The Food and Drug Administration (FDA) has approved Ervebo (Ebola Zaire vaccine, live) for the prevention of disease caused by Zaire ebolavirus in individuals ≥18 years of age.

The approval was based on data from a study conducted in Guinea  in which 3537 contacts, and contacts of contacts, of individuals with laboratory-confirmed Ebola virus disease received either “immediate” (n=2108) or 21-day “delayed” vaccination (n=1429) with Ervebo. Results showed that the vaccine was found to be 100% effective; no cases of Ebola virus disease occurred ≥10 days after vaccination in the “immediate” cluster group, while 10 cases were noted in the 21-day “delayed” cluster group. 

Additional studies showed that antibody responses to Ervebo were similar among individuals who received the vaccine in Liberia (N=477), Sierra Leone (N=~500), and Canada, Spain and the US (N=~900). Safety was assessed in approximately 15,000 individuals, with the most commonly reported adverse reactions being pain, swelling, injection site reactions, headache, fever, joint and muscle aches and fatigue.

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The duration of protection conferred by Ervebo is unknown, as is its effectiveness when concurrently administered with antiviral agents, immune globulin, and/or blood or plasma transfusions. In addition, the vaccine is contraindicated in patients with a history of severe allergic reaction to any component of the vaccine, including rice protein.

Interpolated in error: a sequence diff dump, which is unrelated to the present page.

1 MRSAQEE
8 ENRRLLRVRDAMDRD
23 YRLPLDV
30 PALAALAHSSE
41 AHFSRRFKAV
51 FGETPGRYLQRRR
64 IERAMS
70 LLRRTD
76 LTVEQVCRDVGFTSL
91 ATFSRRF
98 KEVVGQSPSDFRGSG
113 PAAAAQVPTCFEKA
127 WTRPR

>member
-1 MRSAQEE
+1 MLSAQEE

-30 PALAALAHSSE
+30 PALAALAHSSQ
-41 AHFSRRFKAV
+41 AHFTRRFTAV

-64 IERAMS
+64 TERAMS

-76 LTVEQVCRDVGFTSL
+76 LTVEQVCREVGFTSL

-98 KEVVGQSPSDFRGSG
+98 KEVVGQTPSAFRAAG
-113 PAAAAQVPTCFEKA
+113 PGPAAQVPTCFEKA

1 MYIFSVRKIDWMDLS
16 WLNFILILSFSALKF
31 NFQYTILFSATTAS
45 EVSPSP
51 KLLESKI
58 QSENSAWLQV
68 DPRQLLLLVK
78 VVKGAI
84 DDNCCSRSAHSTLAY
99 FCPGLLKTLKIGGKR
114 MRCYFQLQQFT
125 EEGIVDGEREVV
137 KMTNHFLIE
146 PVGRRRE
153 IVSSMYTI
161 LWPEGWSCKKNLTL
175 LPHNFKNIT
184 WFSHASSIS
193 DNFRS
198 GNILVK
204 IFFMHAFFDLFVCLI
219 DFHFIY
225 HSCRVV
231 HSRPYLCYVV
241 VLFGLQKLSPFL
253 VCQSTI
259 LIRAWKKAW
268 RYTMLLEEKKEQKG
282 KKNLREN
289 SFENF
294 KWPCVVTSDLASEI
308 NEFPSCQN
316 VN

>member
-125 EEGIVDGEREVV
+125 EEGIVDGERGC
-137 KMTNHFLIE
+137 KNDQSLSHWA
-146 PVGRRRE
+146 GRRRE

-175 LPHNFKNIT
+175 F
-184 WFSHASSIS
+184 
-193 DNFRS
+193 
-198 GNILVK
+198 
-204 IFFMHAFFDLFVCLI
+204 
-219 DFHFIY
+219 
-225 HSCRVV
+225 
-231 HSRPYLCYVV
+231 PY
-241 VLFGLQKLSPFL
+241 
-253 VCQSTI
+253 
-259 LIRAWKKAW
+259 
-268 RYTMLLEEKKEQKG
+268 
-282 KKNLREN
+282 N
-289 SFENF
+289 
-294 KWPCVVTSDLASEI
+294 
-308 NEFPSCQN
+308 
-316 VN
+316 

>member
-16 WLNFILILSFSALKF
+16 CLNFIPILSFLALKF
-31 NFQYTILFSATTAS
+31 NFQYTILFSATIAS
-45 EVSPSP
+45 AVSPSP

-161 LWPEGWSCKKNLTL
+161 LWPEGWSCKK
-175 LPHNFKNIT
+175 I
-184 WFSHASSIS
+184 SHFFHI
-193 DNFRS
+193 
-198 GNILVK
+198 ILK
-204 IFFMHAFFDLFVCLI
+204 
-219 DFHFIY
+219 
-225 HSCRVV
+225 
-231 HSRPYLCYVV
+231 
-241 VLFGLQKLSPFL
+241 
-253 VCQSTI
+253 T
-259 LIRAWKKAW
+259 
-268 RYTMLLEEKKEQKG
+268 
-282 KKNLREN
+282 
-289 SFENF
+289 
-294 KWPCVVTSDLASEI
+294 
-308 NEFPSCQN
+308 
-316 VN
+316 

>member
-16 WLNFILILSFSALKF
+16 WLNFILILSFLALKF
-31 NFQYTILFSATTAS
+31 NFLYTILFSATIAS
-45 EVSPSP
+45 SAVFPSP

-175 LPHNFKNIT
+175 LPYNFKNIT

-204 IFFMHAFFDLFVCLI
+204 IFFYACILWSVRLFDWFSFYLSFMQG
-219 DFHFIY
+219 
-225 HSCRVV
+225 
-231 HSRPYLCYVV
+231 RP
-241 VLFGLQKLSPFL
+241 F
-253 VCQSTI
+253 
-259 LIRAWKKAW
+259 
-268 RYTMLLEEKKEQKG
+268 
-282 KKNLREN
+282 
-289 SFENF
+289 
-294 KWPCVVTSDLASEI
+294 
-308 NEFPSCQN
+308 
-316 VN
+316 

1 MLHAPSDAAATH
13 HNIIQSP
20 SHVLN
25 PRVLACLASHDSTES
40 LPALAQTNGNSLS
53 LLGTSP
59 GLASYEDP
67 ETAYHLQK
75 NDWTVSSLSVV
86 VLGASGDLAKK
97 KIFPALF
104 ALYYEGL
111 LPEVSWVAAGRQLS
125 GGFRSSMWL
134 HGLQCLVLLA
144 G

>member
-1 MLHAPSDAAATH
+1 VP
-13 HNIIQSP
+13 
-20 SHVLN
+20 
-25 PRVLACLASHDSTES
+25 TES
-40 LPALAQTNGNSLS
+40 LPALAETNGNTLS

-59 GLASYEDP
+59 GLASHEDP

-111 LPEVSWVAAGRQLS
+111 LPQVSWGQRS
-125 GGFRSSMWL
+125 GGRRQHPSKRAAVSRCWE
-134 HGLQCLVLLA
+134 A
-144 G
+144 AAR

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Ervebo is administered as a single-dose injection. As this is a live virus vaccine, the risk of vaccination in immunocompromised individuals should be weighed against the risk of disease. In addition, transmission of vaccine virus is theoretically possible as vaccine virus RNA has been detected by reverse transcription polymerase chain reaction in blood, saliva, urine, and fluid from skin vesicles of vaccinated adults.

Commenting on the approval, Peter Marks, MD, PhD, director of the FDA’s Center for Biologics Evaluation and Research, said, “The FDA’s approval of Ervebo is a major advance in helping to protect against the Zaire ebolavirus as well as advancing US government preparedness efforts. The research approach used to study the effectiveness and safety of this vaccine was precedent-setting during a public health emergency and may help create a model for future studies under similar circumstances.”

According to Merck, Ervebo is expected to be available in the third quarter of 2020. 

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This article originally appeared on MPR